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Posted by on 13 Jan, 2023 in British Thrillers, Forgotten Thrillers, Spy Fiction, Thriller, Throwback Thursday | 3 comments

FORGOTTEN THRILLERS: CZECHMATE By David Brierley (1984)

FORGOTTEN THRILLERS: CZECHMATE By David Brierley (1984)

Czechmate by David Brierley (Collins, 1984)

In recent discussions with the doyen of classic British spy novels and thrillers, Mike Ripley, I discovered that David Brierley, at the esteemed age of 87, has returned to writing spy thrillers. His latest book, Dead Man Telling Tales, has recently been released in the United Kingdom and is the first of a proposed trilogy.

I greatly enjoyed David’s spy novels from the 1980 and 1990s, particularly Big Bear, Little Bear and his other Eastern European thrillers. I was less enthused by his books about freelance, female, spy Cody, but remembered being very impressed by Czechmate, which came out in 1984.

Before tracking down a copy of Dead Man Telling Tales, I thought I would go back and read or re-read some of his earlier books. I also unearthed a copy of my original review of Czechmate, which appeared in the Canberra Times on 16 December 1984 along with my review of Geoffrey Jenkins’ Fireprint.

I have reproduced a copy of the original review below:

“The pick of the two is David Brierley’s ‘Czechmate’, which is one of the real espionage finds of the year.

Brierley had only medium success with his four novels, including the mainly run-of-the-mill Cody spy books. With ‘Czechmate’, however, he has hit the big time with a novel that is strong in plot and character as well as being intensely gripping.

In spy parlance a “rabbit” is an agent who bolts without warning and causes considerable panic in the intelligence service. Leo Panuska is a “rabbit”.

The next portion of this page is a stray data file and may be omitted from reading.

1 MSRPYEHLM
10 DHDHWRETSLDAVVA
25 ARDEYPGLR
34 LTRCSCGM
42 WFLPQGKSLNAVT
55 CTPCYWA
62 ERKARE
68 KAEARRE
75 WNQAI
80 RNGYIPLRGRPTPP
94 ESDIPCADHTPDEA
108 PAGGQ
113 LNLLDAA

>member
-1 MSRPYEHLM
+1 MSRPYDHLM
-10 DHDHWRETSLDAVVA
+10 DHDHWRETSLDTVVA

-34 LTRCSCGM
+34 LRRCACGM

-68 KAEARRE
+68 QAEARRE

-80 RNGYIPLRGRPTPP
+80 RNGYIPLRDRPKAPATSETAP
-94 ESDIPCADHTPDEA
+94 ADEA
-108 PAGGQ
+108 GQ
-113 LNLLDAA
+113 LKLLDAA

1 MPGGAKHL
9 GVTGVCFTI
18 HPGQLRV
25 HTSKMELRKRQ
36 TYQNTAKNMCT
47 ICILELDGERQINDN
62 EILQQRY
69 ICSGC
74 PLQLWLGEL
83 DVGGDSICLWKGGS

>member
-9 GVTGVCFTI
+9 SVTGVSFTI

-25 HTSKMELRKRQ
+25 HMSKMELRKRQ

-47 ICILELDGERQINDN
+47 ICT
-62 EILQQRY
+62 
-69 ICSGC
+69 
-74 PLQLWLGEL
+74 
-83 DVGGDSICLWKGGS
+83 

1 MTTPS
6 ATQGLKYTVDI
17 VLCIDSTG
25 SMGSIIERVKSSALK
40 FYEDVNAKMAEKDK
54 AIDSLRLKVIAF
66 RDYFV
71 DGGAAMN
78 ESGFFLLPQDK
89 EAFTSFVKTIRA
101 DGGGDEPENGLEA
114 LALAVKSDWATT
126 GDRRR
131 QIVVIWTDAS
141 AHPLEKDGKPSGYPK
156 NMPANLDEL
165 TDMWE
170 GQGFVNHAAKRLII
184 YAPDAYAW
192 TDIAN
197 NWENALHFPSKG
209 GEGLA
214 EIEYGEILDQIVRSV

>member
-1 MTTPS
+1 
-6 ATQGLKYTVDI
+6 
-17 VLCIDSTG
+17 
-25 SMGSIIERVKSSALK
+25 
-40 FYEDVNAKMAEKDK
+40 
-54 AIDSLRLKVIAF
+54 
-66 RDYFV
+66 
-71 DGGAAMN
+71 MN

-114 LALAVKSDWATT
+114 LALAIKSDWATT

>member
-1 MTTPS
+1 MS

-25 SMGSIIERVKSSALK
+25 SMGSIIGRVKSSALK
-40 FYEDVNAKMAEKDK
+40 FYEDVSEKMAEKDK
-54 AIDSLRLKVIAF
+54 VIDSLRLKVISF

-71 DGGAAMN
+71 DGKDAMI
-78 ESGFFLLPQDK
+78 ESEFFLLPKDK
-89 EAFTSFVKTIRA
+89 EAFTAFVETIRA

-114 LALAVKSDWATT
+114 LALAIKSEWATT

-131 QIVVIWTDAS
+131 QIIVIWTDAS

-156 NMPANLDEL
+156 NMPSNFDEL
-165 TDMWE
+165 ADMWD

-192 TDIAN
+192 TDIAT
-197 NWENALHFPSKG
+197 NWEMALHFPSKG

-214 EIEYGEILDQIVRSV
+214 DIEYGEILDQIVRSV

Panuska disappears from his London lodgings, only to turn up in Czechoslovakia. His bosses suspect treachery and fear that Panuska may have found out the secret of “Sunflower”. But while they plan how to deal with him, Panuska becomes caught up in a nightmare game to clear his father’s name of a wartime betrayal.

Brierley quickly creates an atmosphere of tension in a book which gradually enmeshes the reader in its political intrigues. While all the characters, particularly the British agent Scarrett, are well crafted, the novel belongs to Panuska. Seemingly unstable and unreliable at the beginning of the book, he becomes gradually obsessed with avenging his father and, through his relationship with a dissident psychologist, matures into a character of substance and strength.

‘Czechmate’ is an intelligent espionage novel, with a brilliant sting in its tail. It will not disappoint those who demand some intellectual satisfaction from their thrillers.”

I am looking forward to going back and having a fresh look at Brierley’s novels, including reading a couple of the Cody books I missed.

For the record, my review of Geoffrey Jenkins’ Fireprint was less favourable. By 1984 Jenkins was past his peak and Fireprint was not his best: “the plotting is weaker than in earlier works … good light reading”.

I am planning on doing a monthly series in 2023 on forgotten British thrillers, mainly drawing on reviews I did for the Canberra Times in the 1980s and 90s. Hopefully, it will be of some interest.

3 Comments

  1. I’ll be interested, Jeff. I have probably read (and forgotten) some of them.

  2. Jeff, recommend you reread Ian Fleming’s Doctor No. It’s one of the “most worthy” of the James Bond novels and showcases the exceptional quality of the author’s writings.

    • Steele – will do. I am currently reading Victor Canning’s The Melting Man

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